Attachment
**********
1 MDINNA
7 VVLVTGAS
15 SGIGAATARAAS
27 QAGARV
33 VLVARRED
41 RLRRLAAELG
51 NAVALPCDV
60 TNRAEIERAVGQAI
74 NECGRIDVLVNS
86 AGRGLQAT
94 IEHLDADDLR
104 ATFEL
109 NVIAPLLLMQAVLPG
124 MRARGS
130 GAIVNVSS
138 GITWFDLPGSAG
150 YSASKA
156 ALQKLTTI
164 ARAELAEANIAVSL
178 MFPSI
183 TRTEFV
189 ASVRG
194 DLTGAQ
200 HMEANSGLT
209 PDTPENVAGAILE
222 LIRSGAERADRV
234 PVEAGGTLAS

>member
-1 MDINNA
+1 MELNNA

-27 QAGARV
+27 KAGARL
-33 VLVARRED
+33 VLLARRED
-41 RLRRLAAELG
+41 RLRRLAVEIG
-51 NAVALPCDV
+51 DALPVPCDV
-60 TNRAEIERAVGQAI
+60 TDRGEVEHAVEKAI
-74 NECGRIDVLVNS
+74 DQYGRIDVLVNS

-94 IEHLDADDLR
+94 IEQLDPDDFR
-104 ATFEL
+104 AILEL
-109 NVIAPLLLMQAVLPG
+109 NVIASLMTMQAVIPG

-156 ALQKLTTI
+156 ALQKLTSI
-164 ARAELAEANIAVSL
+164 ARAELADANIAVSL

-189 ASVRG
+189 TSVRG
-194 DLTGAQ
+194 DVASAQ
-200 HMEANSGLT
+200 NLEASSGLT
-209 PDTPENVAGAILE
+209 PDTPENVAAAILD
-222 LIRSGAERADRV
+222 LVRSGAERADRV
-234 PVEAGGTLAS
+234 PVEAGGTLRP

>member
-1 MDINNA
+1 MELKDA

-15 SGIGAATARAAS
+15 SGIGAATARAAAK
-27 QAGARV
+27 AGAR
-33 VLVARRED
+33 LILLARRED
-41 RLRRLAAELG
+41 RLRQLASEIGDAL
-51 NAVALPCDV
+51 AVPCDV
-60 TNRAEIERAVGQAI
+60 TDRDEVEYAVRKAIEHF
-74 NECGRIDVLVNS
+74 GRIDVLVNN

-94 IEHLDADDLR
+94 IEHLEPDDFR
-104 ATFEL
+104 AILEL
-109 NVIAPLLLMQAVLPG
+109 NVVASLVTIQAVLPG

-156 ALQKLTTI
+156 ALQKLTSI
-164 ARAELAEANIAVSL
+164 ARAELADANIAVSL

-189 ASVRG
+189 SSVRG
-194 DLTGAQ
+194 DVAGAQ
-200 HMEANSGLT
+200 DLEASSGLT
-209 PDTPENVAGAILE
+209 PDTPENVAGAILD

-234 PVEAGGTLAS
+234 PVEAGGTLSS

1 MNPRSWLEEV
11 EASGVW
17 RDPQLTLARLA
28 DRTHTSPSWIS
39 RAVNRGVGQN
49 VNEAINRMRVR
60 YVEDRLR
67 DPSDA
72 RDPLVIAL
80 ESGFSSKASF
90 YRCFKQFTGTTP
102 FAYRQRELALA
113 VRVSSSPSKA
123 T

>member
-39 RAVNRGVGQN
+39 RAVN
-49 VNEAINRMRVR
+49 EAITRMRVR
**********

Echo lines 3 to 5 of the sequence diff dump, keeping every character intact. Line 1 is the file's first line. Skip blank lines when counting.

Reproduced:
15 SGIGAATARAAS
27 QAGARV
33 VLVARRED